Rhino horn, man­hood and fin­ger­nails

The Herald (Zimbabwe) - - Opinion & Analysis - Is­dore Gu­va­mombe Re­flec­tions

IN the vil­lage, the size of the snake is ir­rel­e­vant to its ca­pac­ity to kill but that fact is mostly ig­nored when one sud­denly bumps into a snake. Again, in the vil­lage, the snake is so feared that it is never men­tioned by its name at night; it is called a string, for, talk of the devil and he will ap­pear. There is a sub­ject that has been chew­ing chunks from this vil­lager’s heart and con­science for too long, and it is men’s ob­ses­sion with aphro­disi­acs.

Back in the vil­lage, in the land of milk, honey and dust or Gu­ruve if you like, men spend most of their free time brag­ging about their man­hood and their var­i­ous abil­i­ties to use it.

This vil­lager knows that this is quite a pre­oc­cu­pa­tion for the many men from the pot-bellied to the pen­cil-slim, from the tall to the short ones and in­deed from the ugly to the most hand­some, ev­ery one brags about his abil­ity and no one ac­cepts in­abil­ity.

The pre­oc­cu­pa­tion with bed­room an­tics has, of late, led to the near ex­tinc­tion of the rhino, whose horn is, un­for­tu­nately, be­lieved to be some strong aphro­disiac.

But the vil­lage sooth­sayer, the age­less au­tochthon of wis­dom and knowl­edge, in­sists men are a silly lot, killing an en­tire five-tonne rhino to find a sup­posed so­lu­tion to their sex­ual in­ad­e­qua­cies.

Some men, ur­ban­ites and vil­lagers in­cluded, be­lieve that the rhino horn has medic­i­nal or even mag­i­cal prop­er­ties and this is the sole rea­son the rhino has been poached to near ex­tinc­tion.

Ac­cord­ing to Kar­itun­dundu, the vil­lage sooth­sayer, this is mere myth.

Rhino horn is, in fact, com­posed of the same material as fin­ger­nails and toe­nails. It has no medic­i­nal prop­er­ties. Tak­ing rhino horn pow­der is no more ef­fec­tive than chew­ing your fin­ger­nails.

It is hoped that if this mes­sage is able to fil­ter through to end users it will have the power to re­duce the demand for rhino horn and hope­fully men can look at other means of en­hanc­ing their man­hood.

Un­less con­certed and col­lab­o­ra­tive ef­forts are made to sal­vage en­dan­gered an­i­mals from the cur­rent on­slaught, the beau­ti­ful an­i­mals may be­come ex­tinct.

This vil­lager be­lieves it’s high time we cre­ate aware­ness on the plight of the rhino and help stem il­le­gal trade in rhino and rhino prod­ucts world­wide.

The African con­ti­nent’s rhino pop­u­la­tion was es­ti­mated at 65 000 in 1960, but to­day much fewer an­i­mals are left. The black rhino (Diceros bi­cor­nis) was put on Ap­pen­dix 1 un­der the Con­ven­tion on In­ter­na­tional Trade in En­dan­gered Species of Flora and Fauna (CITES) in 1973 as a re­sult of this alarm­ing de­cline. It means it should be highly pro­tected.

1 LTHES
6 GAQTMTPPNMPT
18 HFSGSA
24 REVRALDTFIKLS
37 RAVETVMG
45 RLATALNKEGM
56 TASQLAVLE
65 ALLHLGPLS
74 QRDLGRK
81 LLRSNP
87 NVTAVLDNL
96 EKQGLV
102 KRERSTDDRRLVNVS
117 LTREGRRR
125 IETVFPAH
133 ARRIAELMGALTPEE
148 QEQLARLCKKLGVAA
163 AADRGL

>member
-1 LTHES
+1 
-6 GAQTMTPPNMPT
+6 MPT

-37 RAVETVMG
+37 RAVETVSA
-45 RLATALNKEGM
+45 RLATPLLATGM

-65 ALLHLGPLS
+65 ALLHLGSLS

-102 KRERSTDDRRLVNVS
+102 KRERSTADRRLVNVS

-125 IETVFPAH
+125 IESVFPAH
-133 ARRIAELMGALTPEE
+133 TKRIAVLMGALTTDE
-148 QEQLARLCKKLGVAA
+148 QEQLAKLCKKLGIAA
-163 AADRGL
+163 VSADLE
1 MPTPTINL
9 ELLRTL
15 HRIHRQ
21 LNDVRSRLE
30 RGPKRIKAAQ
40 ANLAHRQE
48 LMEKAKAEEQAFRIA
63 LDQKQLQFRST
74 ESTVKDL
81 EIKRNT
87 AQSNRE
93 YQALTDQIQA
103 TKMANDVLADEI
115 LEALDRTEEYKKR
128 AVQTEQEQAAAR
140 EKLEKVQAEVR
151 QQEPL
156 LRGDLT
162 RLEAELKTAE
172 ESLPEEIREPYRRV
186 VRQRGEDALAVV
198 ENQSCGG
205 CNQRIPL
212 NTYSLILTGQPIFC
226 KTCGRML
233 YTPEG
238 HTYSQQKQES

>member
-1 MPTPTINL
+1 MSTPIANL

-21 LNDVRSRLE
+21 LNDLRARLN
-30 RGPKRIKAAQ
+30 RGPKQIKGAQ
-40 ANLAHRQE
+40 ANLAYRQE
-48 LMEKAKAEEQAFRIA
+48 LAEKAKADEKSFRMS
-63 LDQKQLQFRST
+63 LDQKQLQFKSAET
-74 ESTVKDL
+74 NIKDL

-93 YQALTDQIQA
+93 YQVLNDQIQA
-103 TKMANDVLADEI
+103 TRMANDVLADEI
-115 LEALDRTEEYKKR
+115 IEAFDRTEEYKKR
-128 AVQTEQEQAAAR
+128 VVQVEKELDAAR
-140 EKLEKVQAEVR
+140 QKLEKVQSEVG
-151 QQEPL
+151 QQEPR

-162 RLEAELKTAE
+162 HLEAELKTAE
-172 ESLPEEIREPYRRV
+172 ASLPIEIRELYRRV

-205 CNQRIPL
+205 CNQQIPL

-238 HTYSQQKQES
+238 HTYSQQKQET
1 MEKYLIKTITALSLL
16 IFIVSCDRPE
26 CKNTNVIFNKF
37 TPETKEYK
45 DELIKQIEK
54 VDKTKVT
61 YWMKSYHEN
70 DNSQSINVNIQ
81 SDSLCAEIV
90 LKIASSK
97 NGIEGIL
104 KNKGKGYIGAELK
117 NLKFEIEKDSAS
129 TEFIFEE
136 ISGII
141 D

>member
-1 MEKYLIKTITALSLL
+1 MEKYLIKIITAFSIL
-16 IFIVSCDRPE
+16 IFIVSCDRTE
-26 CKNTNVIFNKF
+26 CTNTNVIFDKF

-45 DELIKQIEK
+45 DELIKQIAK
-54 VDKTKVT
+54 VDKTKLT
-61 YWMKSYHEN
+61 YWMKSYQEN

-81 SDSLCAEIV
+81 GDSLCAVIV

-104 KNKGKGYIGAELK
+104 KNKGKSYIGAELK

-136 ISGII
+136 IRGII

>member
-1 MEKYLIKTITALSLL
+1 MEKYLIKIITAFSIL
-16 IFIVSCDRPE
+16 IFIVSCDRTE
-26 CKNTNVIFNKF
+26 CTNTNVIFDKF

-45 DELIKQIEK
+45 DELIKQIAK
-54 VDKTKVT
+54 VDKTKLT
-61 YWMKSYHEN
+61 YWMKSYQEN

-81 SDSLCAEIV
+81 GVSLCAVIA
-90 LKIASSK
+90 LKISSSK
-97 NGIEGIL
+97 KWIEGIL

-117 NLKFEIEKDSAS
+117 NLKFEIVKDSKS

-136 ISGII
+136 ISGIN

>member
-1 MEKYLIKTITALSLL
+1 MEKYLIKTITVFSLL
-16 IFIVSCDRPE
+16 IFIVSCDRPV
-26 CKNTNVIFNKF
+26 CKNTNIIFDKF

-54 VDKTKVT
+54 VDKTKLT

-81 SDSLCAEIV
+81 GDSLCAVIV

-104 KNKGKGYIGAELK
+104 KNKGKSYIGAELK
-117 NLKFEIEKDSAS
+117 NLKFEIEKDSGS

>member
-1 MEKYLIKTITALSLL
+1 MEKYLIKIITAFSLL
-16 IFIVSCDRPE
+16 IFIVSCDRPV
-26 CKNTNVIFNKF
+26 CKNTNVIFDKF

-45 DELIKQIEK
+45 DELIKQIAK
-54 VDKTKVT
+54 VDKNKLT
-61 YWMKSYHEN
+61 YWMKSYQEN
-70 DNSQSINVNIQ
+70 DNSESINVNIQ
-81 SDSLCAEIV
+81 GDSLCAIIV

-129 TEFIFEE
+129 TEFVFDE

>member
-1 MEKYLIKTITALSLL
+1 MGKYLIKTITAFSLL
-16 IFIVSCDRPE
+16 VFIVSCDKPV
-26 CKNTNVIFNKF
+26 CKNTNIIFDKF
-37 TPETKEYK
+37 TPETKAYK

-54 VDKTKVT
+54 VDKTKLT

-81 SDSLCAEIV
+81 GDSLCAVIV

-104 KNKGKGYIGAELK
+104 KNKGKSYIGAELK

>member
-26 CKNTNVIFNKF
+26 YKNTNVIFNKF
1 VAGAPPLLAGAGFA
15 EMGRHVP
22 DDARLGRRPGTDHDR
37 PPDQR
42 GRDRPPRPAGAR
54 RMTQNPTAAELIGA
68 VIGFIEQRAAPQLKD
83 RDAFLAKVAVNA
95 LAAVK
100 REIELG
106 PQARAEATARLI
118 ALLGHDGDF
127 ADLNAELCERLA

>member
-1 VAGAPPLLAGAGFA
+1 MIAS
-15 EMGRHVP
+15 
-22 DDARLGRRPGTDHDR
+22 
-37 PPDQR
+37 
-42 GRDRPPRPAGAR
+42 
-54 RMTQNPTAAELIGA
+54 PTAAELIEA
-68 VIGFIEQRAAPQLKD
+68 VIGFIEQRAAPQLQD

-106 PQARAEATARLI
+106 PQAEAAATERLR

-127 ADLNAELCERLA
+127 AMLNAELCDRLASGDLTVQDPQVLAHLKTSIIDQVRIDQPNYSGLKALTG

Through poach­ing, which in­ten­si­fied in the 1980s, the rhino pop­u­la­tion was re­duced to less than 3 000 by 1992 on the African con­ti­nent. Fol­low­ing un­prece­dented poach­ing in the Zam­bezi Val­ley, Se­bungwe and Hwange-Matetsi sub-re­gions, the num­bers in Zim­babwe de­clined to about 250 by 1993.

The mag­ni­tude of this on­slaught was alarm­ing, prompt­ing the for­mu­la­tion of con­ser­va­tion strate­gies to arrest the de­cline.

These mea­sures led to the re­cov­ery of the pop­u­la­tion to 400 by 2 000 and to the cur­rent es­ti­mate of 1 000. This makes Zim­babwe the fourth largest af­ter South Africa, Namibia and Kenya in terms of ag­gre­gate rhino pop­u­la­tion.

How­ever, de­spite the gains made in rhino con­ser­va­tion, poach­ing re­mains the sin­gle largest threat to rhino sur­vival.

While the rate of our losses has slowed down sig­nif­i­cantly this year, our rhino pop­u­la­tion re­mains un­der se­vere threat.

Neigh­bour­ing coun­tries, no­tably South Africa, are fac­ing sim­i­lar threats to their pop­u­la­tions. Zim­babwe, like many other rhino pro­tec­torates, faces an on­slaught from so­phis­ti­cated, ruth­less and heav­ily armed in­ter­na­tional crim­i­nal gangs and syn­di­cates run­ning the il­le­gal rhino horn trade.

As you are aware, rhi­nos con­sti­tute one of the highly re­garded “Big Five” of African wildlife that acts as an axis of at­trac­tion and a tourism draw­card.

The other wild an­i­mals that are part of the Big Five are ele­phant, lion, leop­ard and the buffalo. To this end, while Zim­babwe is home to ap­prox­i­mately 1 000 rhi­nos, both black and white, these are cur­rently listed as crit­i­cally en­dan­gered on the IUCN red list of en­dan­gered mam­mals.

◆ Read the full ar­ti­cle on ww.her­ald.co.zw

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